New report breaks Latina stereotype opinions about sexual health issues

LatinaLista — There’s probably no group more stereotyped than Latinas. The funny thing is that not all the stereotypes are the same.

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There’s the image of the submissive Latina who divides her time between jumping to (literally) serve any man who comes into her home and the church.

Then there’s the image of the seductive Latina who dresses provocatively and lives a risque lifestyle.

And finally, there’s the image of the “gangsta” Latina with pencil-thin eyebrows, over abundance of attitude and would rather be part of a street fight than wear a dress.

Each of these stereotype descriptions, though they may have some truth in each, are not representative of the vast majority of Latinas. Assumptions and public policies regarding Latinas based on any or a combination of these stereotypes does a grave injustice to who Latinas really are.

A new report by California Latinas for Reproductive Justice (CLRJ) detailing what Latinas really think about pregnancies, family and reproductive issues goes further in debunking the stereotypical expectations made of Latinas regarding these issues.

Unearthing Latina/o Voices” reveals that contrary to popular perception, today’s average Latinas are far from being submissive — to either church or partner.

80% (of Latina/os interviewed) believe family communication about sexuality is “extremely important.”

Eight (8) in 10 strongly agreed that every woman has the right to decide for herself the number and spacing of her children.

85% believe that pregnant and parenting youth deserve and need family support and educational opportunities, even though only 40% said that this support is actually given.

While the report focused on the responses of about 900 English and Spanish-speaking adult Latinas/os across the state of California, their attitudes and opinions reflect that of most Latinas/os across the country.

The report underscores the fact that most Latinas are not “outsiders” to American culture. Most of the immigrants, who participated in the report, had lived in the United States for at least 20 years. They, along with native born Latinas know what the problems are that exist in their communities and have definite ideas on how to help.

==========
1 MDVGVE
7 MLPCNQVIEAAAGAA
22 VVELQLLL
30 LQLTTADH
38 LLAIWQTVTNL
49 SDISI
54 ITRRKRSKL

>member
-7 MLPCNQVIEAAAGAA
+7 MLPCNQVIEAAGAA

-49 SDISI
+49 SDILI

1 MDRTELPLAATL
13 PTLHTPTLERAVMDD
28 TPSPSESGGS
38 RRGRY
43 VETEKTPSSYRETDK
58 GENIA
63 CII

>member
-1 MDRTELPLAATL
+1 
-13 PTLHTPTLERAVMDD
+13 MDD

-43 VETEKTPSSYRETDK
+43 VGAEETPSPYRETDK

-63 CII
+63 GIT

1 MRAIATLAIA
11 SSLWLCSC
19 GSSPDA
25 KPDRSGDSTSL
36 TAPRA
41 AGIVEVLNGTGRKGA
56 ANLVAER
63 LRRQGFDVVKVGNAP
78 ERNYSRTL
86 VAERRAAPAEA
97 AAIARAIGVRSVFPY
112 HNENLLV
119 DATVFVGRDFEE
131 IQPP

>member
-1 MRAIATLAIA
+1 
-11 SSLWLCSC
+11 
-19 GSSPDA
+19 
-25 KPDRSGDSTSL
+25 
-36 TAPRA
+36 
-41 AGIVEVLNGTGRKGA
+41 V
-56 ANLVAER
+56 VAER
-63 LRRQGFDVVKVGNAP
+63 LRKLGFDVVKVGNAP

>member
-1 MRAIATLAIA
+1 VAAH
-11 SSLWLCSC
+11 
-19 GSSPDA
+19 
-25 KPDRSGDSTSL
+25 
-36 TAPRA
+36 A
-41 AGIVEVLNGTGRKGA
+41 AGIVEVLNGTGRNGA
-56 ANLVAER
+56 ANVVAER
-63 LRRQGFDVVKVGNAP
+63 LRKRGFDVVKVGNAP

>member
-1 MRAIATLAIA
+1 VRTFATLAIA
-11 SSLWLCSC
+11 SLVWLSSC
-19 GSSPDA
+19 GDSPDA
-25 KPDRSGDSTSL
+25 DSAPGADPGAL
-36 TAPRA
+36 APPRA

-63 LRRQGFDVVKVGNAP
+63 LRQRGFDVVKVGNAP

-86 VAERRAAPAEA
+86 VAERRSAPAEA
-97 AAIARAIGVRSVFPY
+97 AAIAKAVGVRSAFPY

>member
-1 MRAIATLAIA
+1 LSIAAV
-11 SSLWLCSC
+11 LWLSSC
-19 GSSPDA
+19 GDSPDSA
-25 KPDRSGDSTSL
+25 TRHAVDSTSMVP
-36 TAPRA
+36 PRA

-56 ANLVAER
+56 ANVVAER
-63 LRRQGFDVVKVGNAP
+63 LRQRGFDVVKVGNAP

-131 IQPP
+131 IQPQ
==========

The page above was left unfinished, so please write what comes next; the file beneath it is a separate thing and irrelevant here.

The report made several policy recommendations that included:

Advance health care proposals for affordable coverage of and access to comprehensive health care for all Californians, regardless of immigration status.

Support policies that ensure young and adult Latinas have access to all contraceptive methods, medical services, devices and testing and treatment of sexually transmitted infections as part of basic preventive care.

Include community participation in efforts that address cultural and linguistic competency in the delivery of health care information and services.

Unfortunately, these highlighted ideas (there are more in the report) will take money to accomplish unless communities voluntarily work together to solve these issues.

And that’s what it might have to take if state governments have no money to aid these communities or are reluctant to help because they can’t separate the stereotype images of what Latinas really want versus what media portrays them as wanting.

CLRJ’s survey findings challenge the myth that Latinas/os are either not concerned with or are unwilling to discuss issues related to reproductive health and sexuality. On the contrary, the poll findings show that health, including reproductive and sexual health, is important among the Latina/o community. It is therefore imperative that reproductive and sexual health issues and needs no longer be neglected, misconstrued and/or relegated as ancillary to Latinas’/os’ overall health.

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